1. This Rule was issued at the instance of the pltf. of Title Suit No. 39 of 1944 of the Subordinate Judge of Nadia.
2. The facts briefly are these : The suit was instituted on 10-7-1944 against one Surendra Nath Biswas. On 15-9-1944 all proceedings in the suit were stayed Under Section 34, Bengal Agricultural Debtors Act. On 22-10-1946 Surendra died leaving behind him as his heirs his three sons Sudhansu, Himanshu & Biranshu. On 27-7-1949 the stay order under the Bengal Agricultural Debtors Act, was vacated & prior to that on 4-9-1947 an appln. was made by the petnr. for substituting the heirs of Surendra, namely, Sudhansu, Himansu & Biransu in the place of Surendra. That appln. remained pending. On 27-10-1947 Biranshu died leaving behind him as his heir his widow Santirani. On 27-10 1949 the petnr. filed an appln. for substitution of Santirani as legal representative of Biransu & for the amendment of the plaint after such substitution. To this appln. an objection was filed by the defts. in the suit who are the opposite parties in the present Rule. Pending the disposal of that appln. a fresh appln. was filed by the petnr. for setting aside the abatement of the suit as against Biransu. To this also there was an objection filed by the opposite parties. Both these applns. were heard together & on 13-3-1950 the learned Subordinate Judge substituted Sudhansu, Himansu & Biransu as heirs of Surendra, but the Ct. refused to substitute Santirani as the heir of Biransu. There were two appeals. One by the opposite parties by which they challenged the decision of the learned Subordinate Judge setting aside the abatement as against Sudhansu, Himansu & Biransu. Against the order refusing to set aside the abatement of the suit as against Biransu the petnr. appealed. Both the appeals were dismissed.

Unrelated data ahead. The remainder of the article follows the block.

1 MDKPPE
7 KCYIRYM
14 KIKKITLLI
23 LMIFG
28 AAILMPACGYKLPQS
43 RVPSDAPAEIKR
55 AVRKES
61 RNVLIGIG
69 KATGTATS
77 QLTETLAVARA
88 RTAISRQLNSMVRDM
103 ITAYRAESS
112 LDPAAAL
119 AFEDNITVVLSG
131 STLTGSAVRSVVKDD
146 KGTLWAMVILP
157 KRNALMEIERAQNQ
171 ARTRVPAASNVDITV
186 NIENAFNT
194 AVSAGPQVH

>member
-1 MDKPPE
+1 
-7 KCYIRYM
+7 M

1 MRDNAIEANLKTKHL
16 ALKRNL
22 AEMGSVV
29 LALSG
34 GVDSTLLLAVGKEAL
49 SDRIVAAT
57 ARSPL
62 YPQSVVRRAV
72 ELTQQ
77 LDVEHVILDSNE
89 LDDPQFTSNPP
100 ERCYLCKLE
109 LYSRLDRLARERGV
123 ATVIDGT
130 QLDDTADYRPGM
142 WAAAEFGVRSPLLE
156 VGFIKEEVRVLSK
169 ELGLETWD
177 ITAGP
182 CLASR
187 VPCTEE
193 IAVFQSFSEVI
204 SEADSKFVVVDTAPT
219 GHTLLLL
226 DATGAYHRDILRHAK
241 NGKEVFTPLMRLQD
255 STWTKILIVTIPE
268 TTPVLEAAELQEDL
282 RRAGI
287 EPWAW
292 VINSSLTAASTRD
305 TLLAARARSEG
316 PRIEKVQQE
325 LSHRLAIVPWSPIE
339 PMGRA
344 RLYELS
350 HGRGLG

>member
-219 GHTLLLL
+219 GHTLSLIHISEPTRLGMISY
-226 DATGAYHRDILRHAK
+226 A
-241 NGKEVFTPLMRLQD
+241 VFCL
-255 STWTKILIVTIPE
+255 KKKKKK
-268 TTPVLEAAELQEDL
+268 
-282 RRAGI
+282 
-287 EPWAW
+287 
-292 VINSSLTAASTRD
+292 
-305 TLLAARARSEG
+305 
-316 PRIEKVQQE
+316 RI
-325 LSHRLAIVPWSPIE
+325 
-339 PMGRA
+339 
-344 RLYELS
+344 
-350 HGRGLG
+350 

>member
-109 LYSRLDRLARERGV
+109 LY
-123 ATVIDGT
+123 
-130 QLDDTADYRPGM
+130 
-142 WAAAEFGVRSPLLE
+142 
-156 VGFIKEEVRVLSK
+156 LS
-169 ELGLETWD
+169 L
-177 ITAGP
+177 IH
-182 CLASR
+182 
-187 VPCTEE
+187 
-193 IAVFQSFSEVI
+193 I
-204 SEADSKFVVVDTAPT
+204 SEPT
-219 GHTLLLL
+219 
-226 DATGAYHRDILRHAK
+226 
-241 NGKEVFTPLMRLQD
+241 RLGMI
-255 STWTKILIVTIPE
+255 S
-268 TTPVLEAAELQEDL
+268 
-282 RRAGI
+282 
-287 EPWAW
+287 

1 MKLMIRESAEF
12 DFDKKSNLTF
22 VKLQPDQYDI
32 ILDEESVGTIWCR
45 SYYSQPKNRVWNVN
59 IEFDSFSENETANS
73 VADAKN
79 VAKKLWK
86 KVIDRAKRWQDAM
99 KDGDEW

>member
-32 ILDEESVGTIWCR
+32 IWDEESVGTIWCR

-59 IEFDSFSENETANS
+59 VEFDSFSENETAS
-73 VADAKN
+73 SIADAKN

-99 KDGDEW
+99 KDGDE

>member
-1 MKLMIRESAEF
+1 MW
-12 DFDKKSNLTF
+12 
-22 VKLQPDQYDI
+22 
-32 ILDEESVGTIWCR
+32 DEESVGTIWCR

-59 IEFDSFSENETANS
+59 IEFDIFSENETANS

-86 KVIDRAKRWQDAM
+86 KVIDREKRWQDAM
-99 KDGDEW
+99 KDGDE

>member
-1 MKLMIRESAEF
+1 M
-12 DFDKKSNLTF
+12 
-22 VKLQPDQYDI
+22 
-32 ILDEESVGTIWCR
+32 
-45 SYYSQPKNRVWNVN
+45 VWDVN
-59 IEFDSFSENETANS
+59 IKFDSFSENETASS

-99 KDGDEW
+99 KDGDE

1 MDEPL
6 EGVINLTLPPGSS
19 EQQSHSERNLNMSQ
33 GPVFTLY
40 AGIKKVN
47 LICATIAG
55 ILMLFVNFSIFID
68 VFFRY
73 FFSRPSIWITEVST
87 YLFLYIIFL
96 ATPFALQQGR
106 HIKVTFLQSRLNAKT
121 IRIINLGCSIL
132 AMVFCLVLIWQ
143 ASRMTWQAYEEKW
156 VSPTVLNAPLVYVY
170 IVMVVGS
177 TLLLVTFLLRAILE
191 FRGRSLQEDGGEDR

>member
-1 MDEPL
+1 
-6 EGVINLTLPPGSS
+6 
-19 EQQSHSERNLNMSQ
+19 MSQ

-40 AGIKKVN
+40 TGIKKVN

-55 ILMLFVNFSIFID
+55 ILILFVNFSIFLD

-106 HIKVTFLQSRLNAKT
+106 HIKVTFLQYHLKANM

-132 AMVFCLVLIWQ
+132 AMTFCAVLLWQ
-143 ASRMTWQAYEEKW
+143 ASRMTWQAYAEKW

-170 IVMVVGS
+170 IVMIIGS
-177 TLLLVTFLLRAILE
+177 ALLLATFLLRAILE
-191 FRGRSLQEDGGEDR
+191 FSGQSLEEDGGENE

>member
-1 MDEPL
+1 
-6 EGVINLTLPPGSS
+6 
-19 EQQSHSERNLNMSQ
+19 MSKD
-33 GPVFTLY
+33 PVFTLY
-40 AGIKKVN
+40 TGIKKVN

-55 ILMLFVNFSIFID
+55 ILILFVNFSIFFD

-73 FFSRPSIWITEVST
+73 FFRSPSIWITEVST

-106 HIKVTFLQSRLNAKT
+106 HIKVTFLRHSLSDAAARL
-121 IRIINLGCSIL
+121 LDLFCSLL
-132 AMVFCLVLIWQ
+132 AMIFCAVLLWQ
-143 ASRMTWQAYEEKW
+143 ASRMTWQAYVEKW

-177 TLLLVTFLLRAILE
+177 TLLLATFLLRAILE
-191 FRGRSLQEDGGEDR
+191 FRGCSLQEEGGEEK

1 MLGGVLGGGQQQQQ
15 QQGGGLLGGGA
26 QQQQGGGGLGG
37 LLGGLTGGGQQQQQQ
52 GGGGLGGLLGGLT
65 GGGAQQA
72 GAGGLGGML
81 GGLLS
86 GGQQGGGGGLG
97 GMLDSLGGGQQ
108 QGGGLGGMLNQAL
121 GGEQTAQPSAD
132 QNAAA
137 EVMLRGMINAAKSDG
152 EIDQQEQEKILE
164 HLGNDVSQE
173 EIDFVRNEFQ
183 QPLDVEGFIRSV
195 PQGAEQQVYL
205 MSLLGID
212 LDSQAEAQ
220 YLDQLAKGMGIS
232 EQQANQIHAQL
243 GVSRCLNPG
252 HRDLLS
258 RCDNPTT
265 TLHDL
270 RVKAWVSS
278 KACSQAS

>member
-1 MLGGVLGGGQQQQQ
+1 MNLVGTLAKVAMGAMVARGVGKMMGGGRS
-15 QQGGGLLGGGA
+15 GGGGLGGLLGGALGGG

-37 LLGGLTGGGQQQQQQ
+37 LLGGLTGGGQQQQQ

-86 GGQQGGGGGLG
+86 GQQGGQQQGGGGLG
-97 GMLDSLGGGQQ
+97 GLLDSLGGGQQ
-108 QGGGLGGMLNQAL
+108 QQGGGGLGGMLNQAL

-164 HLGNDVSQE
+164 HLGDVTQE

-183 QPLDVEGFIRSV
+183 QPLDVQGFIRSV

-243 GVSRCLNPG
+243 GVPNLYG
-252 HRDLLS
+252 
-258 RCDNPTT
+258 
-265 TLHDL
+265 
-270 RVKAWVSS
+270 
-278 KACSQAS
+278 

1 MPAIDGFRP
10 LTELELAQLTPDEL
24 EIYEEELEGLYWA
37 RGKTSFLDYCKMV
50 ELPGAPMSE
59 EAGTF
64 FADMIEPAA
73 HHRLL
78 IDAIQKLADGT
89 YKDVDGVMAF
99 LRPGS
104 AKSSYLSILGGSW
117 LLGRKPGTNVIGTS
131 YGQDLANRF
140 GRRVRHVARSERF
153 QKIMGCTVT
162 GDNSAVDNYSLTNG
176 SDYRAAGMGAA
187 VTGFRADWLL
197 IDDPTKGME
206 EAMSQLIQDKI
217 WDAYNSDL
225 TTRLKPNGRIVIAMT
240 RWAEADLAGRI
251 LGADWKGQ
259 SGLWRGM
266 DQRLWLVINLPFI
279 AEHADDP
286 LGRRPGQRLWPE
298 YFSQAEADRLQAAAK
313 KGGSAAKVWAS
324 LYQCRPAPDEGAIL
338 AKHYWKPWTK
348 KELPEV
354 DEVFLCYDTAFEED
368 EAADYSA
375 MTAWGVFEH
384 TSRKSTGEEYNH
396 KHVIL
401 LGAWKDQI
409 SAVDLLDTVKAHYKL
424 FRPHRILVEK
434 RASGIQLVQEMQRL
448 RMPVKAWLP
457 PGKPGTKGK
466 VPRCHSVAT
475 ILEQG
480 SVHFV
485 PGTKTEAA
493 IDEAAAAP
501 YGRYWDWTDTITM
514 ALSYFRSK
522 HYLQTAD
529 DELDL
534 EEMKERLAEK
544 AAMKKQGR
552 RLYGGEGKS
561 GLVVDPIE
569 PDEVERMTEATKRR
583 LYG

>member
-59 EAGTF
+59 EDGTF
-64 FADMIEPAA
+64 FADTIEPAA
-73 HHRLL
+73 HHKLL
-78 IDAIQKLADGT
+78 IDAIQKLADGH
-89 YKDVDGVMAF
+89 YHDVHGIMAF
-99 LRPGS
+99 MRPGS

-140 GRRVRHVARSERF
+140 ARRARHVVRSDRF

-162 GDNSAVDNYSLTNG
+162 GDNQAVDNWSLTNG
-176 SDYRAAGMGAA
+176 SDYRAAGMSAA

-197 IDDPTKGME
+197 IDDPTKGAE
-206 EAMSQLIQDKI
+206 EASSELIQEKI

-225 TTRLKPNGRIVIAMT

3. The opposite parties took no further steps but the petnr. has moved this Ct. Under Section 115, Civil P. C against the decision of the learned Dist. J., refusing to set aside the abatement against Biransu. The learned Judge has held that the petnr. knew of the death of Biransu & did not apply for substitution of Biranshu's heir within 90 days of such knowledge. The Ct. held that the petnr. was late by one day even if the period of stay order is excluded from consideration.